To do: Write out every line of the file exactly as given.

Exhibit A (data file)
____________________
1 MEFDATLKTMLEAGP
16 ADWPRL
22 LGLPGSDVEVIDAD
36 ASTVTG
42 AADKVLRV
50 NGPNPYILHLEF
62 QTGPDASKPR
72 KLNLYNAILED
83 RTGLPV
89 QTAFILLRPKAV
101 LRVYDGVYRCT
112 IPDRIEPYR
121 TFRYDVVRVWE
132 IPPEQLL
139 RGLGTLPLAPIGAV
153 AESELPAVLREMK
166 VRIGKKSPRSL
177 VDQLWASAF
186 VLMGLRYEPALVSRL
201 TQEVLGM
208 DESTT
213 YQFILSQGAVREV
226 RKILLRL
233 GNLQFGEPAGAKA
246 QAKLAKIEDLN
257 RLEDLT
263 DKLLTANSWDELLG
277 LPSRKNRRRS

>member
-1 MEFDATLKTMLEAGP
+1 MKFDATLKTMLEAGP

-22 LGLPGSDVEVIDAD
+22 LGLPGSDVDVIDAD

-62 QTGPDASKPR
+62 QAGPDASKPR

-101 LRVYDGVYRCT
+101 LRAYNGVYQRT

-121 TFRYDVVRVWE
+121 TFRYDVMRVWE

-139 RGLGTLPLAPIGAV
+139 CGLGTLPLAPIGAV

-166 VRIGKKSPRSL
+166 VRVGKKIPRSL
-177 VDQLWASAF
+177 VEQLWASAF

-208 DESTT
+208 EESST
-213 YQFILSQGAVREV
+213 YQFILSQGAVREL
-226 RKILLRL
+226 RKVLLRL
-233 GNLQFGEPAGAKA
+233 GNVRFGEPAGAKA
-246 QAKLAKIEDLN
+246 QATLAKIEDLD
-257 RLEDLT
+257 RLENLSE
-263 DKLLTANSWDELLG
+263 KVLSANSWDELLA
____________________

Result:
1 MEFDATLKTMLEAGP
16 ADWPRL
22 LGLPGSDVEVIDAD
36 ASTVTG
42 AADKVLRV
50 NGPNPYILHLEF
62 QTGPDASKPR
72 KLNLYNAILED
83 RTGLPV
89 QTAFILLRPKAV
101 LRVYDGVYRCT
112 IPDRIEPYR
121 TFRYDVVRVWE
132 IPPEQLL
139 RGLGTLPLAPIGAV
153 AESELPAVLREMK
166 VRIGKKSPRSL
177 VDQLWASAF
186 VLMGLRYEPALVSRL
201 TQEVLGM
208 DESTT
213 YQFILSQGAVREV
226 RKILLRL
233 GNLQFGEPAGAKA
246 QAKLAKIEDLN
257 RLEDLT
263 DKLLTANSWDELLG
277 LPSRKNRRRS

>member
-1 MEFDATLKTMLEAGP
+1 MKFDATLKTMLEAGP

-22 LGLPGSDVEVIDAD
+22 LGLPGSDVDVIDAD

-62 QTGPDASKPR
+62 QAGPDASKPR

-101 LRVYDGVYRCT
+101 LRAYNGVYQRT

-121 TFRYDVVRVWE
+121 TFRYDVMRVWE

-139 RGLGTLPLAPIGAV
+139 CGLGTLPLAPIGAV

-166 VRIGKKSPRSL
+166 VRVGKKIPRSL
-177 VDQLWASAF
+177 VEQLWASAF

-208 DESTT
+208 EESST
-213 YQFILSQGAVREV
+213 YQFILSQGAVREL
-226 RKILLRL
+226 RKVLLRL
-233 GNLQFGEPAGAKA
+233 GNVRFGEPAGAKA
-246 QAKLAKIEDLN
+246 QATLAKIEDLD
-257 RLEDLT
+257 RLENLSE
-263 DKLLTANSWDELLG
+263 KVLSANSWDELLA